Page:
What I hadn't counted on, I guess, was taking one look at The New Girl and having that instantaneous *Just Because* thing happen.

I hadn't counted on pretty much loathing her on sight, for no reason I could ever pinpoint. I hadn't counted on feeling vaguely irritated by everything about her: her voice, her clothes, her pigtails, her facial expressions, the way she stomps up and down the hallway all day long ... the way she eats everything that isn't nailed down and never gains a pound ... the way you can hear her laughter from all the way down the hall, morning, noon and night.

And I certainly hadn't counted on turning into a cold, crabby, hateful bitch every time her oil molecules come within a four-foot radius of my water molecules.




My heart is banging against my larynx as I walk down the hallway toward The New Girl's cubicle.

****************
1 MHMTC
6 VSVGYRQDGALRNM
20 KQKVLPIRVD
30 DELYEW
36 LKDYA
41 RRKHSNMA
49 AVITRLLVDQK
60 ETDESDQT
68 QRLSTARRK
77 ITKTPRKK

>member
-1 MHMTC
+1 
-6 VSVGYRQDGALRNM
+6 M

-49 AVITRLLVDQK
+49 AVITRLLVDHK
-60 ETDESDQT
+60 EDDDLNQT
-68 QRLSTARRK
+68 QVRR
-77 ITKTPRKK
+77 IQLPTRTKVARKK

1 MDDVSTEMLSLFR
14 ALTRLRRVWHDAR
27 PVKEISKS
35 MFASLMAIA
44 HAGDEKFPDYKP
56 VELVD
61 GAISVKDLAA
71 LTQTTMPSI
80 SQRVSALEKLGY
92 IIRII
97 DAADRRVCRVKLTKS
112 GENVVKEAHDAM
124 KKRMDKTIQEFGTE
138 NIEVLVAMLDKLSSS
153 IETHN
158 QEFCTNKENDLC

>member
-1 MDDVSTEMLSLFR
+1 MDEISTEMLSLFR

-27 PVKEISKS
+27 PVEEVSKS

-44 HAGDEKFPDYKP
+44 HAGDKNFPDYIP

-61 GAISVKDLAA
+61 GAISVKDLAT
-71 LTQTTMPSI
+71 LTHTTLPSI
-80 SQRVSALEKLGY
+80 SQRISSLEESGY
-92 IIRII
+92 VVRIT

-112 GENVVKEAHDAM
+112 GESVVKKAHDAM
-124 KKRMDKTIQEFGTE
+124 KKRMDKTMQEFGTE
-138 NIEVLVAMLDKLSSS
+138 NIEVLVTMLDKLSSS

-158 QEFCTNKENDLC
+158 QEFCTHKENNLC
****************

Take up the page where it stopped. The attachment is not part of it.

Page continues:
I may look cool and calm and professional on the outside, but on the inside I am a nineteen-year old Assistant Manager on her way to deliver her first attendance violation warning. Part of me wants to turn around and head back to the front desk and just leave things the way they are, with neither one of us speaking to each other unless absolutely necessary. Maybe uneasy silence IS better than confrontation. Who knows? But I don't turn around. I keep going. I've been stewing about this all week: knowing that the situation is just going to continue to deteriorate unless I take control ... unless I grab The New Girl by the pigtails, as it were, and shake her as hard as I can. And I'm never going to have a better opportunity than right now, while the two of us are alone in the office, and the caffeine in my bloodstream is still fresh, and there's nobody around to hear either one of us scream.

Quickly, I remind myself of all the things I want to say.